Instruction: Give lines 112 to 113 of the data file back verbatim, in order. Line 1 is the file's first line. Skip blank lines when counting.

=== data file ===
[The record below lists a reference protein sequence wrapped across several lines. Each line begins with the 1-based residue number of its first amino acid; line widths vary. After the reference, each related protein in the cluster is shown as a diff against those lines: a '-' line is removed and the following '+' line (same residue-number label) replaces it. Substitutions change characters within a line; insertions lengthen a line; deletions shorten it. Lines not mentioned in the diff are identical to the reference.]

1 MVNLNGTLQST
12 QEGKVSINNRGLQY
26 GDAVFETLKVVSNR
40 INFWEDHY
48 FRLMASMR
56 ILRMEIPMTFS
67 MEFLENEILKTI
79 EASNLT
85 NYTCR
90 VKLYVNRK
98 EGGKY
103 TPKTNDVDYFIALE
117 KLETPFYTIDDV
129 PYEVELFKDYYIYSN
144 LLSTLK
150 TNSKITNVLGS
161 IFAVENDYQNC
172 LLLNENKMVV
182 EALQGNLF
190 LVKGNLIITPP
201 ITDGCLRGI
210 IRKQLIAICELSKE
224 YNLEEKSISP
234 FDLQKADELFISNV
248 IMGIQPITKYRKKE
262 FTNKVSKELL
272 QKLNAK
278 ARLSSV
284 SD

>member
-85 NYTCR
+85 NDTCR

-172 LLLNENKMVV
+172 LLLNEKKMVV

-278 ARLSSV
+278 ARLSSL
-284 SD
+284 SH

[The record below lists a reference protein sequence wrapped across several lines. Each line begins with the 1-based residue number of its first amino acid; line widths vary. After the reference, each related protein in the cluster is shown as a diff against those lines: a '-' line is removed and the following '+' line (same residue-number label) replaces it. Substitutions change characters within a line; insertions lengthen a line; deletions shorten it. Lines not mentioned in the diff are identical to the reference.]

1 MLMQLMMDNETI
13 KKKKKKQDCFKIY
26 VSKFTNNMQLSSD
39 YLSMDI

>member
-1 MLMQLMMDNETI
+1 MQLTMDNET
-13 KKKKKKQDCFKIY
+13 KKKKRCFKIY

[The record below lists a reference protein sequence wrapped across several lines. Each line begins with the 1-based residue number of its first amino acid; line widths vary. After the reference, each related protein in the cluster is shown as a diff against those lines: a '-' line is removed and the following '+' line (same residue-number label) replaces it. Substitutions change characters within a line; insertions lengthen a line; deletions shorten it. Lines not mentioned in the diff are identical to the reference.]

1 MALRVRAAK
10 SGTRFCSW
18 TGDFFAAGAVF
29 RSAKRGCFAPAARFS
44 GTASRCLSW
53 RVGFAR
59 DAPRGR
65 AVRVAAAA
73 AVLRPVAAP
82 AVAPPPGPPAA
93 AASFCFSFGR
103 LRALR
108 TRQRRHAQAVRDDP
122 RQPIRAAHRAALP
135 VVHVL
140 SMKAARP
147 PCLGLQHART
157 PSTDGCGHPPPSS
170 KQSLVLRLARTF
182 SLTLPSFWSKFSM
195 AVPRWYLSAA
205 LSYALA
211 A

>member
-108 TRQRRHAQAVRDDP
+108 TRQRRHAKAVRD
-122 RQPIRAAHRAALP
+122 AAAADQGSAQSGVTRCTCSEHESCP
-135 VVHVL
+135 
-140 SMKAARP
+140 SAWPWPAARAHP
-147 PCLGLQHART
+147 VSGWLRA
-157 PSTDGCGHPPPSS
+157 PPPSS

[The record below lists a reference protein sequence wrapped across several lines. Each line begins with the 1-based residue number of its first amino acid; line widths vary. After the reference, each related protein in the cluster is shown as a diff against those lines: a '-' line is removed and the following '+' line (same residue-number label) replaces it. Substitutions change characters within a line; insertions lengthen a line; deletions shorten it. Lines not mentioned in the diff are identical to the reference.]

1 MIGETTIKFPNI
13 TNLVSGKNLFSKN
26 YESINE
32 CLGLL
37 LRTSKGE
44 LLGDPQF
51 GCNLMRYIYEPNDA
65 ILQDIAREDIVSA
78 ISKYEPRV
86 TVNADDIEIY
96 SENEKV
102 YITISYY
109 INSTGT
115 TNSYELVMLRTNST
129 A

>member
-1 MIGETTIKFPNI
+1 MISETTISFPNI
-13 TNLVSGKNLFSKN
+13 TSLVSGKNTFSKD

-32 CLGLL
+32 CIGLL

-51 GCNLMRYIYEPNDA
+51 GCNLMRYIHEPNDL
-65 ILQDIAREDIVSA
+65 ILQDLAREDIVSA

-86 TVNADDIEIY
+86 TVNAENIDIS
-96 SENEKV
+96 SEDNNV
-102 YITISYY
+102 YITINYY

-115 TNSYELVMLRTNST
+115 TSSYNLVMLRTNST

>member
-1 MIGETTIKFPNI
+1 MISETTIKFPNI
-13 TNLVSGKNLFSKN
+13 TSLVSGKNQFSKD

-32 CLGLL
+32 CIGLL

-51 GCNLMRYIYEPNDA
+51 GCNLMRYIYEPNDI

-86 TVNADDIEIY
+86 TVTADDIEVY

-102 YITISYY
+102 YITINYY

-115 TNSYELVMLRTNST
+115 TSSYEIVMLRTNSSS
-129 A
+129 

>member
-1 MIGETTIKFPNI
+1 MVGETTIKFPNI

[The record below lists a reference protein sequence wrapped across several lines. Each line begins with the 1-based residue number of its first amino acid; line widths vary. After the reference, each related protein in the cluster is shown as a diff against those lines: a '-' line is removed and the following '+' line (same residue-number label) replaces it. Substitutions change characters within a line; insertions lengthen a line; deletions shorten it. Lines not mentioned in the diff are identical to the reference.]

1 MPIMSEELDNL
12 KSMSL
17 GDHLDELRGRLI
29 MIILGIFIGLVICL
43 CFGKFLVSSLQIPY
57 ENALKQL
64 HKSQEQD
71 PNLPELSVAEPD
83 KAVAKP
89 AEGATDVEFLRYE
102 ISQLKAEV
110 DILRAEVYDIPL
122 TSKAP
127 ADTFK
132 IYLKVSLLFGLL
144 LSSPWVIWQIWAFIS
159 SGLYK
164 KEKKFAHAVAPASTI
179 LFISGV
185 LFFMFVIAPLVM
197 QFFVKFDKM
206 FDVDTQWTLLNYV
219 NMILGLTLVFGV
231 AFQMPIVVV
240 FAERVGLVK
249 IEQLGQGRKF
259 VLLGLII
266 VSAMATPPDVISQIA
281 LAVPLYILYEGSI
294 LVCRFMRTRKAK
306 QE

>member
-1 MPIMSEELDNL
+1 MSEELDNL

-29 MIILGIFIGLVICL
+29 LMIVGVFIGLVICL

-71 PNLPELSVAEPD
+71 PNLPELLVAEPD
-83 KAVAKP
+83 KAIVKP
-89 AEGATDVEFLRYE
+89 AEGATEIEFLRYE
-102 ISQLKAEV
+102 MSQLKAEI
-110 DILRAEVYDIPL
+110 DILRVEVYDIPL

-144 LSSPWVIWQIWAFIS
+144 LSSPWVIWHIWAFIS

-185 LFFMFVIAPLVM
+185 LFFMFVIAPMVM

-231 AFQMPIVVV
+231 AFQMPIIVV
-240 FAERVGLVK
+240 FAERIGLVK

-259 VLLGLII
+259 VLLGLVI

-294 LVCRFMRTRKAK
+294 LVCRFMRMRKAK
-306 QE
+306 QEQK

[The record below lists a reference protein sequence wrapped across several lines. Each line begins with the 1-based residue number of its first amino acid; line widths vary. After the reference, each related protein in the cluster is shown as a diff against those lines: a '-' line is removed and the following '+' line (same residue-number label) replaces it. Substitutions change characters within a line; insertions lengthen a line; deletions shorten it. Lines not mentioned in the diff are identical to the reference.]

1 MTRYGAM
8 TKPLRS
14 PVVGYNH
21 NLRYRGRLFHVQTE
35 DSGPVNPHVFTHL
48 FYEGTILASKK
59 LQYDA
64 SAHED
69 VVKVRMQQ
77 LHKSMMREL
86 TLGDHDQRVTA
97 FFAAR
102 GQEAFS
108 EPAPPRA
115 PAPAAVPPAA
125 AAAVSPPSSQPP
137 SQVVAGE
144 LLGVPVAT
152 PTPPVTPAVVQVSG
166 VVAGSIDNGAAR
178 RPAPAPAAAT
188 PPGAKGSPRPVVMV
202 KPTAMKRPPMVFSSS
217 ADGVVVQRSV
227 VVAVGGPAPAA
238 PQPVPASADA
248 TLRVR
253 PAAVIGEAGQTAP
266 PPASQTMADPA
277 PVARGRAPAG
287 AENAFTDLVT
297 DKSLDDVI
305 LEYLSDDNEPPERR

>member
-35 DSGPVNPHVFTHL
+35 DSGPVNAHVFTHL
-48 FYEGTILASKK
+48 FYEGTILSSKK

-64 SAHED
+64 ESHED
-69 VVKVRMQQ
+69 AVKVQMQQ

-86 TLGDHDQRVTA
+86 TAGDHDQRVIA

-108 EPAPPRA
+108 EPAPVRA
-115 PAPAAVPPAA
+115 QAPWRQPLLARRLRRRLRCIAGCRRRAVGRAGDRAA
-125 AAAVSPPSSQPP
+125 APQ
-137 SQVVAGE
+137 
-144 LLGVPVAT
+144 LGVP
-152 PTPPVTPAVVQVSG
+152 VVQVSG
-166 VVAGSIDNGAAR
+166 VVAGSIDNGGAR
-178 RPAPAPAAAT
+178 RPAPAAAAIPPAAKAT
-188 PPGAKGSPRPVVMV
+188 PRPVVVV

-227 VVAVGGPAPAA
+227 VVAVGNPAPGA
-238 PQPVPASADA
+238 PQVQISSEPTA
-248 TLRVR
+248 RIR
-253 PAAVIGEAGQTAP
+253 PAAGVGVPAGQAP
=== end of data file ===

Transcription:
-65 ILQDIAREDIVSA
+65 ILQDLAREDIVSA